This is not to say that older women cannot be fantastic mothers. But the supposed trend of increasing age in American mothers may be a bit overhyped. According to the CDC, the average age of a mother’s first conception in the United States for the year 2012, which was the year I gave birth to my son, was 25. 3
So why the stigma against young mothers, who are more biologically fit to have children?
The supposedly feminist mindset of our present era suggests that women are allowed to make their own choices regarding marriage, careers, and families. That is fantastic, except that we are all expected to make the same choices. Many women are choosing to finish their education and land a steady job before they settle down. The modern, metropolitan female seems to maintain an attitude of an obsessive nature: step A leads to step B which will eventually lead to step C — but only when I’m ready.
Take it from someone who knows: you will never be ready. The current thinking of having it “all figured out” can be detrimental to successful parenting. Just because one has been an exemplary student and has an exemplary job and can afford exemplary Shabby Chic décor doesn’t mean that one will be any more prepared for motherhood than a scared and struggling 20-year old.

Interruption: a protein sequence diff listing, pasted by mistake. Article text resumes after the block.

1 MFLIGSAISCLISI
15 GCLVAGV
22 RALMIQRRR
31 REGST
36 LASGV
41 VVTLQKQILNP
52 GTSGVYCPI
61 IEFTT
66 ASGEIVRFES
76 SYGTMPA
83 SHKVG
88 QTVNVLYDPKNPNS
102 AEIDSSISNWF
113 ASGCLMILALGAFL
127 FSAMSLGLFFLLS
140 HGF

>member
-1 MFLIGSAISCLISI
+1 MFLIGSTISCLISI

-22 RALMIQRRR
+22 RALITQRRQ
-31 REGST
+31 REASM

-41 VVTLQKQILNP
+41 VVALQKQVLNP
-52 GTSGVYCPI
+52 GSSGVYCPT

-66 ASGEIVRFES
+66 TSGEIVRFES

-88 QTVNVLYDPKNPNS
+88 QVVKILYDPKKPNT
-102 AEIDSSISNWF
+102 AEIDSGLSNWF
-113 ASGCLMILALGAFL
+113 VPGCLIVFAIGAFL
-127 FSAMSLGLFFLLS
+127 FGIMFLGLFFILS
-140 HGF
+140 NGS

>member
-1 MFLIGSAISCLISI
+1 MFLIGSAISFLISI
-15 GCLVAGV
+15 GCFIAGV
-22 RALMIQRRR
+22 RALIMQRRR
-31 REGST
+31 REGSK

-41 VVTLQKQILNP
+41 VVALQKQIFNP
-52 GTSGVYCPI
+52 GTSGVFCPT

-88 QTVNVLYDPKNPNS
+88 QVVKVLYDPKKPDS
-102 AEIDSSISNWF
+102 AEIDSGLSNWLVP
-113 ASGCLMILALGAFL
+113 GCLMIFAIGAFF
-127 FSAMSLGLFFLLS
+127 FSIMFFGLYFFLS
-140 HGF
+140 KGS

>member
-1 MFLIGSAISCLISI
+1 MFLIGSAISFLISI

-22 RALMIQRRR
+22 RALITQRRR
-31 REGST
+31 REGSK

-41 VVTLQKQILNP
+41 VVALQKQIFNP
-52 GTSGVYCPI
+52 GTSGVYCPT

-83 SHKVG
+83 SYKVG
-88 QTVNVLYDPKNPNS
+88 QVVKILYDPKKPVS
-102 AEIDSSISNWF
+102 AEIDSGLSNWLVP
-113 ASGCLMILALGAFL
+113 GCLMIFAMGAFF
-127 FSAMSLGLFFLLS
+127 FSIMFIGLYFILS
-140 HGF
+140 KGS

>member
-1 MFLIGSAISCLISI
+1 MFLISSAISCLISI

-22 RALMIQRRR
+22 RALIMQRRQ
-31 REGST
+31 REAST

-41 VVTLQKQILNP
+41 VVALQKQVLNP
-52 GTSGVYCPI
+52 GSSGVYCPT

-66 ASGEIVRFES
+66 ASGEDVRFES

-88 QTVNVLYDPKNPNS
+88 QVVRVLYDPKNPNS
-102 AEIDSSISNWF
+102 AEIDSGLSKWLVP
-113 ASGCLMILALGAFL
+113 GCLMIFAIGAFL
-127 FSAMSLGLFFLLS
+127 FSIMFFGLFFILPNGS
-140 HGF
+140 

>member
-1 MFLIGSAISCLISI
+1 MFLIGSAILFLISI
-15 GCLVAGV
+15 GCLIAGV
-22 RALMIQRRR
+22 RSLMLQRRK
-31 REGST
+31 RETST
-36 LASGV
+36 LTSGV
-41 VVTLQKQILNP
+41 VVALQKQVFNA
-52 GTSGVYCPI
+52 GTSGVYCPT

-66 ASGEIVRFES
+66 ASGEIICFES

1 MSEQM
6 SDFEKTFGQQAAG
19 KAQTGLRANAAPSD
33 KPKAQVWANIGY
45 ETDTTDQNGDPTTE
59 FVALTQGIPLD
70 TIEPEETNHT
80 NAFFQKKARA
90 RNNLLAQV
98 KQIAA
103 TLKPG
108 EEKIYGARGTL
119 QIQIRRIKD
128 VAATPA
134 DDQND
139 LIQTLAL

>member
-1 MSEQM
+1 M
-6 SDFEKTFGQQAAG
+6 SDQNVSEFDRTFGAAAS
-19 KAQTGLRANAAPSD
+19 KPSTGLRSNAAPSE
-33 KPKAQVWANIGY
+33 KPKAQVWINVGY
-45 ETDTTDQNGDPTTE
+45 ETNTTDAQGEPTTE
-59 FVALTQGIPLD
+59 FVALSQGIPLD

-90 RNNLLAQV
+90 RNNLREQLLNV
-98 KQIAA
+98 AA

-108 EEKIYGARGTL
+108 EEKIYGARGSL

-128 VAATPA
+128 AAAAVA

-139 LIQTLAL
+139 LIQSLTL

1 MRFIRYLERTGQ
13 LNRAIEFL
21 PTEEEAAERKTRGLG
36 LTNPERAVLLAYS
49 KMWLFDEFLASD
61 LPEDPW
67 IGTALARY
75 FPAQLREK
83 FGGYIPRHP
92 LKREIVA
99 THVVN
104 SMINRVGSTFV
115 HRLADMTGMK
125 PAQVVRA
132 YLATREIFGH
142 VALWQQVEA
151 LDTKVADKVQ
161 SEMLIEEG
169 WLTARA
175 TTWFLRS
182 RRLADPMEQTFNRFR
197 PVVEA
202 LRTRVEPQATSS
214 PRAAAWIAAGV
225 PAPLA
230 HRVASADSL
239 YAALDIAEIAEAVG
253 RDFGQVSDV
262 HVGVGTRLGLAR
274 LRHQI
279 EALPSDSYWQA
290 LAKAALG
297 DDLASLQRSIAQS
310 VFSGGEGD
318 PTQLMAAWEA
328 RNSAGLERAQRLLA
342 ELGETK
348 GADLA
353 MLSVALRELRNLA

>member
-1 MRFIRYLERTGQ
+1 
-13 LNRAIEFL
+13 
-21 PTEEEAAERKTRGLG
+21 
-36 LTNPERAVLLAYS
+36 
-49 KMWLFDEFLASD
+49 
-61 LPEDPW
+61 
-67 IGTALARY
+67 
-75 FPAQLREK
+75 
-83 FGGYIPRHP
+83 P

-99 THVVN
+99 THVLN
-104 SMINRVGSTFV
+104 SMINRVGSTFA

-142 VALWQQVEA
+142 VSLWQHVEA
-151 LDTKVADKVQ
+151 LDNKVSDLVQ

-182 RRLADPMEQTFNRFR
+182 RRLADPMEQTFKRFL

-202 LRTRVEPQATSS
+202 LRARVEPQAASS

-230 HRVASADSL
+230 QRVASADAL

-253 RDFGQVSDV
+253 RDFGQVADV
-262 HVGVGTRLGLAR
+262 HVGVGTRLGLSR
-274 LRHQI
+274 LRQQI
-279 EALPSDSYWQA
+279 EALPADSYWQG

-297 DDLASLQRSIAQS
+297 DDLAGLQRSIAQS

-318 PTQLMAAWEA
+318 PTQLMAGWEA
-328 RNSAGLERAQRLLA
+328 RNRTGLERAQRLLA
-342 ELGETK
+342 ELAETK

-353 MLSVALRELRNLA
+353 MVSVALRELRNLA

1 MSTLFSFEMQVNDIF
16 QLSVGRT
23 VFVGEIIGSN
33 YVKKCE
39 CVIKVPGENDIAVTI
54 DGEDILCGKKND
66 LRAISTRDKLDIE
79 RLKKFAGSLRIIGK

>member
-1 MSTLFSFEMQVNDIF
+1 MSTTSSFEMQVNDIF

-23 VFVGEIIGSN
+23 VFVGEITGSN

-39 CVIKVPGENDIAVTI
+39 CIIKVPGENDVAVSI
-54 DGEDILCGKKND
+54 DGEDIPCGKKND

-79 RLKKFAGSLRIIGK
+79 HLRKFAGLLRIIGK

I’m a young mom — and I’m also a good mom. I have a college degree and plan to earn a PhD. This will take me a million years, since I hope to have more kids along the way. But children aren’t setbacks. They are the reasons we strive for security, an enviable lifestyle and intellectual enlightenment. If leading the life of a role model is one’s goal, then what is the point without little ones around to witness your achievements?
- 2. http://americanpregnancy.org/birthdefects/downsyndrome.html
- 3. http://www.cdc.gov/nchs/data/nvsr/nvsr62/nvsr62_09.pdf
Virginia Petrucci is a freelance fiction and non-fiction writer, and a former model and actress. She has a bachelor’s degree in Theatre and English, and is pursuing further education in Psychology. She has a one-year old son named Dante.